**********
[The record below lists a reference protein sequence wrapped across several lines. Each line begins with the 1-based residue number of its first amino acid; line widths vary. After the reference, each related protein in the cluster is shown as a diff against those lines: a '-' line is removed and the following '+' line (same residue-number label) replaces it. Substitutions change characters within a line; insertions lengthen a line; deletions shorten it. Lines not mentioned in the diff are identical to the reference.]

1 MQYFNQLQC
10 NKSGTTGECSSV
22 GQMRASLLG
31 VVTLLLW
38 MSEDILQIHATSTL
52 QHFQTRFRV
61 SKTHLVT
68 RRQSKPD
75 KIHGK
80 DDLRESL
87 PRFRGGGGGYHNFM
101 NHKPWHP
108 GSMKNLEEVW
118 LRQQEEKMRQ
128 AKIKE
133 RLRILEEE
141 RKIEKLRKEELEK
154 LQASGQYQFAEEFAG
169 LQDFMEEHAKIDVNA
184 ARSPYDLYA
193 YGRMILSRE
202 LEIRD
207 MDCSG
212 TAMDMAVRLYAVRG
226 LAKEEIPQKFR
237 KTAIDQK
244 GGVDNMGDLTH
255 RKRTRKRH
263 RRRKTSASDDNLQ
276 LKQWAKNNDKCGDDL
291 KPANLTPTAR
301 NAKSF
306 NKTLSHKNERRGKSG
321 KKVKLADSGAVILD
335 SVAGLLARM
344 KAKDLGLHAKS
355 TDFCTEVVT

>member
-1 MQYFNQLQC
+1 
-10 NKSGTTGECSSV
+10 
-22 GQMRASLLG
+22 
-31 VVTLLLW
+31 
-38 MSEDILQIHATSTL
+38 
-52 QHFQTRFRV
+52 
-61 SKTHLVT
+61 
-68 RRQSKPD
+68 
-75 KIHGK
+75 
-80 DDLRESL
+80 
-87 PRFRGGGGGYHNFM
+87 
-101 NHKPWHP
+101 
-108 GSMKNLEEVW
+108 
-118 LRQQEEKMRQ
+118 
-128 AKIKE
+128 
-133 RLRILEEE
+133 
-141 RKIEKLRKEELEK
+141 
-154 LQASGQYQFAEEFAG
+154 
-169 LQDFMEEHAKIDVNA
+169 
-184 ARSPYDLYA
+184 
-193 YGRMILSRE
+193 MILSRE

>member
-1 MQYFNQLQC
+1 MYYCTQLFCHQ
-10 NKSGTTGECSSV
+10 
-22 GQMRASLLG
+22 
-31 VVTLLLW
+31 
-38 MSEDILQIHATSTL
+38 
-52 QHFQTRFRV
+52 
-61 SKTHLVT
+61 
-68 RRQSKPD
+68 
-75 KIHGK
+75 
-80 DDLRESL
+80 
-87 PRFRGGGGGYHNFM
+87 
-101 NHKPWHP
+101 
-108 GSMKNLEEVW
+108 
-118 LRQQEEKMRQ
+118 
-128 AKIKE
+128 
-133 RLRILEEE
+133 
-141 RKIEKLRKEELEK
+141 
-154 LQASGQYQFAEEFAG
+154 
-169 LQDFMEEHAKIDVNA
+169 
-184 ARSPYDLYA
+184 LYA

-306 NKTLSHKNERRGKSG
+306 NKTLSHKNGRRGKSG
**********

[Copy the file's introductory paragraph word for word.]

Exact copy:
[The record below lists a reference protein sequence wrapped across several lines. Each line begins with the 1-based residue number of its first amino acid; line widths vary. After the reference, each related protein in the cluster is shown as a diff against those lines: a '-' line is removed and the following '+' line (same residue-number label) replaces it. Substitutions change characters within a line; insertions lengthen a line; deletions shorten it. Lines not mentioned in the diff are identical to the reference.]